Government running scared of its own Brexit impact studies, says Green MEP

Molly, who has been challenging ministers to release secret government studies into the impacts of Brexit, has accused the government of running scared of its own findings. 

The accusation comes following a letter from Steve Baker, Undersecretary of State for exiting the EU, in which he states that it would be inappropriate to publish analysis that would risk damaging the UK’s negotiating position. Responding, Molly, who is Green Party speaker on Brexit, said:

“To conceal studies under the guise that it weakens the government’s negotiating position can mean only one thing: that the studies reveal Brexit will have a negative impact on the UK. If the findings were in any way positive and backed-up their hard Brexit folly, or strengthened their negotiating hand, you can bet they would have been released long ago. The government is running scared. It knows that the impacts of Brexit will be disastrous on our economy.”

Mr Baker acknowledged that the government has conducted analysis of over 50 sectors of the economy, and for the first time, stated that these studies include financial services, agriculture, energy, retail, infrastructure and transport.

The government has repeatedly been asked to list the sectors it has analysed. In June, in answer to a parliamentary question, the government said it would publish the list ‘shortly’, but to date no such list has been made available.

Green MP, Caroline Lucas, also asked a parliamentary question on whether the impact studies have reached a different conclusion on the UK’s membership of the single market to studies carried out by the government in 2013. The studies, known as the Balance of Competences, concluded that membership of the single market resulted in the GDP of both the EU and UK being ‘appreciably greater than they otherwise would be’ and that ‘integration has brought… appreciable economic benefits.’ The government refused to answer, again arguing that to publish anything would undermine the UK’s ability to negotiate the best deal for the UK. Molly concluded:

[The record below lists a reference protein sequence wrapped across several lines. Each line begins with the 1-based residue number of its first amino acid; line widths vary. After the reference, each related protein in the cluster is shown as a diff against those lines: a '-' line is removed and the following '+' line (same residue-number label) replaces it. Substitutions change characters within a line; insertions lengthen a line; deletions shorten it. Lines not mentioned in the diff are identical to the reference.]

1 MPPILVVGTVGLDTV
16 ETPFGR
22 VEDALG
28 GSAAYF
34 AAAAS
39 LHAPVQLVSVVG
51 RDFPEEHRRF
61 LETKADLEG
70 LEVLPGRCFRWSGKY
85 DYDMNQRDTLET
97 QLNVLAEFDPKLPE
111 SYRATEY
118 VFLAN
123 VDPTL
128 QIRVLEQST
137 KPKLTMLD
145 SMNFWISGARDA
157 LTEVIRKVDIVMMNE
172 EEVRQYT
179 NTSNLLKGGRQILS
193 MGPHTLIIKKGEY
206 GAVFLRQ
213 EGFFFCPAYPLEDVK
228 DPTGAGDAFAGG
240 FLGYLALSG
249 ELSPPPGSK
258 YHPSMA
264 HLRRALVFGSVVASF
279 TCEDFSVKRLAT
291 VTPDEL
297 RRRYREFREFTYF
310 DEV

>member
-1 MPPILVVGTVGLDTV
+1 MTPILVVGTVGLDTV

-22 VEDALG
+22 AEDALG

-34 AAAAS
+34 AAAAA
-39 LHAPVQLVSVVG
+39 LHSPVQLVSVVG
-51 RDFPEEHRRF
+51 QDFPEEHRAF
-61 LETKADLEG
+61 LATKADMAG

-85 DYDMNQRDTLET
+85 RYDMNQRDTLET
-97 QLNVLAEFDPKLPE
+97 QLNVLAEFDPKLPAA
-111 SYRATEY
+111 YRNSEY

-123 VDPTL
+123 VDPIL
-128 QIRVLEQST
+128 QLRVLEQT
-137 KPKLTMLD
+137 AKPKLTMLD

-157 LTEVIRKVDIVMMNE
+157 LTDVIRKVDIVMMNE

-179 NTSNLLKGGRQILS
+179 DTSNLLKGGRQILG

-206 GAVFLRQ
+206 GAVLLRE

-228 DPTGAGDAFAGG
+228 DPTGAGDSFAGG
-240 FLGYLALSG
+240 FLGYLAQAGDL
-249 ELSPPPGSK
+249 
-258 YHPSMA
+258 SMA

“This is a government in total chaos, riven with internal conflict and division and choosing to feed people fanciful nonsense about life outside the EU rather than reveal the truth about its reckless Brexit escapade. Communities, businesses and public services need confidence in our long-term planning and this can only be achieved through open, transparent decision-making. The government should come clean and let everyone see exactly what the likely impacts of Brexit on our economy will be.” 

Molly is currently awaiting a response to a freedom of information request for further details of a leaked study into the impacts of Brexit on the NHS. The study, undertaken by the Department of Health, suggests Brexit could result in a shortage of more than 40,000 nurses by 2026. A petition set up by the European Movement, calling on the Government to publish impact studies has reached almost 18,000 signatures.


Update: Molly’s FOI request has been turned down, but in their official response, the government does acknowledge the existence of the 50 studies while refusing to publish them.